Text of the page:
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Magiq: Playing with linq-to-sql internals

For Magiq‘s linq-to-sql provider, Magiq-to-sql, I had to work with the internals of linq-to-sql. The truth about it is: Everything is actually internal (and sealed) and you can’t play with it. It’s awfull, period.

Note: if you don’t know what I’m talking about, you can see my previous posts here and here.

So, the only things I had were:

  • An instance of something that implements IQueryable
  • My good friend Reflector
  • A DataContext instance
  • Quick Watch

First of all, I started to look in the “where” queryable I had. The concrete class in linq-to-sql is DataQuery, internal and sealed. Since Magiq providers work like a strategy, I needed a way to say “ok, this IQueryable is mine!”. But since is internal, I can’t ask for the Type (and worst: I can’t access simple things related to linq-to-sql!). So, I asked for the name. I asked for the AssemblyQualifiedName, indeed. (Ugly#1)

private const string DataQueryAssemblyQualifiedName = "System.Data.Linq.DataQuery`1, System.Data.Linq, Version=3.5.0.0, Culture=neutral, PublicKeyToken=b77a5c561934e089";

public bool Handles(IQueryable queryable) {
     var type = queryable.GetType();
     return type.IsGenericType &&
              type.GetGenericTypeDefinition()
              .AssemblyQualifiedName == DataQueryAssemblyQualifiedName;
}

Then, I needed the DataContext in which all the stuff should work. Since DataQuery is internal I have to use reflection in order to get it (I will use DynamicMethod or something in the future). (Ugly#2) UPDATE: All the reflection used in Magiq is now solved using DynamicMethod.

The thing is: I didn’t want to recreate the wheel but I wasn’t able to use the actual parsers. Looking to the DataContext API, I realized another thing that should go to the list: IDbCommand GetCommand( IQueryable queryable) method. This command has the parsed sql and the parameters. So it is, due the circumstances, I kind of nice. But it is a DbCommand. I mean, a real one. It uses the database connection in order to create it. And I need it only in order to have the parsed values. (Ugly#3).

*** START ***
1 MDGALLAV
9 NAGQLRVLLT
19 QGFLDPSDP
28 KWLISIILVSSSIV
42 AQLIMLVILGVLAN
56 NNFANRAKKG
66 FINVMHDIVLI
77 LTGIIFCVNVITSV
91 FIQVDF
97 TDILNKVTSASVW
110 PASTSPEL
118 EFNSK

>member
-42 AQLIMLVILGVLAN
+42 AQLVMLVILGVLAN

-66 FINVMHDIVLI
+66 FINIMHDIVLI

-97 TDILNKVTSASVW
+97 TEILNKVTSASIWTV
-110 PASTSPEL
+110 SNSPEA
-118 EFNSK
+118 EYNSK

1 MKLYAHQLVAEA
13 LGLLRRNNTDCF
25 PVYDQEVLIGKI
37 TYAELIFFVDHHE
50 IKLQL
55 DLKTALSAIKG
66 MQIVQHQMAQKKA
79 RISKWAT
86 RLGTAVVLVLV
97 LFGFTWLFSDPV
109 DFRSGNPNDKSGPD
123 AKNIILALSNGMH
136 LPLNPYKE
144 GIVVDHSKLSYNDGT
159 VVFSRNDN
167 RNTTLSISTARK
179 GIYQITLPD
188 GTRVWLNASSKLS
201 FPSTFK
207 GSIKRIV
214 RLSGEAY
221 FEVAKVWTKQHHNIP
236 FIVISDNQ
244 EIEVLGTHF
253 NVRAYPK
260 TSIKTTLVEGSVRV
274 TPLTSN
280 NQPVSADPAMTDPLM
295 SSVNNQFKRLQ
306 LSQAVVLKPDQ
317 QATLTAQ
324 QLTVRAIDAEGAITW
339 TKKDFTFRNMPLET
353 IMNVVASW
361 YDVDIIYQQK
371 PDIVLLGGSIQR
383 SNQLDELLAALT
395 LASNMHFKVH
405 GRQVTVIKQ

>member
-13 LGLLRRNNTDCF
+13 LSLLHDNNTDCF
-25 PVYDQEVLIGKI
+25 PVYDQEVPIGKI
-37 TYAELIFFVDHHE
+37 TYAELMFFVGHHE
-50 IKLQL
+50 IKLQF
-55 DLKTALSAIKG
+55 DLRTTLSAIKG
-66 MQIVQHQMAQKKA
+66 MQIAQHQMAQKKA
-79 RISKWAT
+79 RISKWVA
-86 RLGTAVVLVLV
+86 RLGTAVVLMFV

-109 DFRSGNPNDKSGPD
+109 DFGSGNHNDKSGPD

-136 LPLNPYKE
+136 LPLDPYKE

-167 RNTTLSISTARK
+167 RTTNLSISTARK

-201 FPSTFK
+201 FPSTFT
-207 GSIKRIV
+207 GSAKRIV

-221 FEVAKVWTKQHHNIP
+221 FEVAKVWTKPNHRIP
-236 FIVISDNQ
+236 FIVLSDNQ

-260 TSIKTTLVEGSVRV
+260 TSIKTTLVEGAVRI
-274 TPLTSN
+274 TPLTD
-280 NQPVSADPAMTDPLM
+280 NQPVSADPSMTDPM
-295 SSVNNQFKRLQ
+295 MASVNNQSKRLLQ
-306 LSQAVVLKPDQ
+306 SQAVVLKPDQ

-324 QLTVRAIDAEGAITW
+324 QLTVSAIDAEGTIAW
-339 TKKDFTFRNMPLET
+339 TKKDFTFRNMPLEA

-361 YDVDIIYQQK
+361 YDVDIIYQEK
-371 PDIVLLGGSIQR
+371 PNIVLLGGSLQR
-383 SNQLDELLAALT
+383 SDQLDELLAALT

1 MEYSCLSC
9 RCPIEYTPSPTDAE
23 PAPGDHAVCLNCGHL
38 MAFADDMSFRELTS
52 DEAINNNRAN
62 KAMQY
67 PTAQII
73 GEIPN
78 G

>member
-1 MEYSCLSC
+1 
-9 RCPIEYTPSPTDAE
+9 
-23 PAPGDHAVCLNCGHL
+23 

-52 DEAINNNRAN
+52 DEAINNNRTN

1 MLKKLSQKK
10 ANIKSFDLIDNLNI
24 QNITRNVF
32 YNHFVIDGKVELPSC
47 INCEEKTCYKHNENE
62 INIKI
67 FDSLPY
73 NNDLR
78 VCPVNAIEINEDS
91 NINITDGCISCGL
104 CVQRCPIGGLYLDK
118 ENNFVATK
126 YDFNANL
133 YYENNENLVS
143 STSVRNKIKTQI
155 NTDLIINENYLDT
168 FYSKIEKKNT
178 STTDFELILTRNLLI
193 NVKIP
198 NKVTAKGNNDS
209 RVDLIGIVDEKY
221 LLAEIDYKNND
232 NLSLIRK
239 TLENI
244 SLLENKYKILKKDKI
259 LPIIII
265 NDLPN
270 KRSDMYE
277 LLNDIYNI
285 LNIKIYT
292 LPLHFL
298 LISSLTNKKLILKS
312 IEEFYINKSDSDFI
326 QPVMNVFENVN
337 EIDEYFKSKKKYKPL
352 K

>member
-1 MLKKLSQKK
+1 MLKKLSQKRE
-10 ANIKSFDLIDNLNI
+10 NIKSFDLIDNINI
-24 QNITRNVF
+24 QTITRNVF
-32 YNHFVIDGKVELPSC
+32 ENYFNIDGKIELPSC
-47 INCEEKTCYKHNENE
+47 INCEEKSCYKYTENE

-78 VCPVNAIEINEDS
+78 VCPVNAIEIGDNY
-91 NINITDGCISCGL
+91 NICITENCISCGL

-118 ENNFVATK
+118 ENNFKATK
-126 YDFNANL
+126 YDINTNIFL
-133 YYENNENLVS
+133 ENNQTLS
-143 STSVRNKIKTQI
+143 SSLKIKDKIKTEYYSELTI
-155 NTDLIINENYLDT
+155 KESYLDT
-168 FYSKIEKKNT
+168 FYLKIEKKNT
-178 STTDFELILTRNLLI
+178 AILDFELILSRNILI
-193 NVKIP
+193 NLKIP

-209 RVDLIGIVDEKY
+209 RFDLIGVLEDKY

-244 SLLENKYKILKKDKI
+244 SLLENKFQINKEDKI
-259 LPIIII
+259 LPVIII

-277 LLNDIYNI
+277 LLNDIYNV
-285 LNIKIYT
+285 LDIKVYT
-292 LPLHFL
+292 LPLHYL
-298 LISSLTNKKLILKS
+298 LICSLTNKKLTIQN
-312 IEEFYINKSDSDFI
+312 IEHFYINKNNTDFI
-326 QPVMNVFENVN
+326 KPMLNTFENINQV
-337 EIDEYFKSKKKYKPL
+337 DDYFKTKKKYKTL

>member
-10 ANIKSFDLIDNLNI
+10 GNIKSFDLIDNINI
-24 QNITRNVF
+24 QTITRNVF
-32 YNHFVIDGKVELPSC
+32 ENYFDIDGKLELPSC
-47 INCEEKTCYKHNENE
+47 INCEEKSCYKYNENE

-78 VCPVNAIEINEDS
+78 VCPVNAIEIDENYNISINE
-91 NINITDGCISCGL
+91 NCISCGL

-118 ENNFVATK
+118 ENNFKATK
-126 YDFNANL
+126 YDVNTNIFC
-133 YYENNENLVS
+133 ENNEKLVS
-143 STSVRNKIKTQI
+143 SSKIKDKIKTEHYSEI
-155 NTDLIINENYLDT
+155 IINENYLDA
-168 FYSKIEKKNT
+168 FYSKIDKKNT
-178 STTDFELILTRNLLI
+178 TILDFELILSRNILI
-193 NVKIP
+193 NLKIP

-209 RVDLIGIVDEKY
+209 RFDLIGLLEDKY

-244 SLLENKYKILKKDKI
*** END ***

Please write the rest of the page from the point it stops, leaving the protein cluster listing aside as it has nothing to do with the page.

Convert a SELECT <<VALUE1 as PROPERTY1, VALUE2 as PROPERTY2,..>> FROM <<TABLE-JOIN-WHERE>> clause to an UPDATE <<TABLE>> <<PROPERTY1 = VALUE1, PROPERTY2 = VALUE2,…>> FROM <<TABLE-JOIN-WHERE>> one is pretty easy. The problem is that in order to came to that, I need a query of this form:


items.Where( condition ).Select(x=> new Items { Property1 = bla, Property2 = ble });

But instead I had a lot of single properties with it value to assign (Remember the final API?). I tried to generate the new expression dynamicaly, but I didn’t want to force the user to have every setter public just because I need the expression (Later, I realize that isn’t possible to create in a query an object that is being mapped). So, I tried to create a anonymous object, something like this:


items.Where( condition ).Select(x=> new { Property1 = bla, Property2 = ble });

The problem is that Anonymous objects are instances of actual classes and I can’t create one of them. So I thougth “ok, I can create the class on the fly using IL…”. Then, “No, I can’t. Or I don’t want, whatever”. So I tried (it’s all about trying, right?) Dynamic Linq. It worked fine, but since it has it own language (mostly like sql) I would have to parse the enitre tree and that’s exactly what I didn’t wanted to do in the first place. Finally, I decide to create one single select per property. Something like: SELECT <<VALUE>> FROM <<TABLE>>. Parsing that I have the actual sql for the value. It is fine if we don’t think it’s a command, but it is. (Ugly#4).

The good news is, as it uses linq-to-sql generated commands, it full supports linq-to-sql (or I expect that).

That’s all for now. In future posts I will talk about the delete and insert implementations and Magiq-to-objects.

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Categories: Magiq Tags: , , ,
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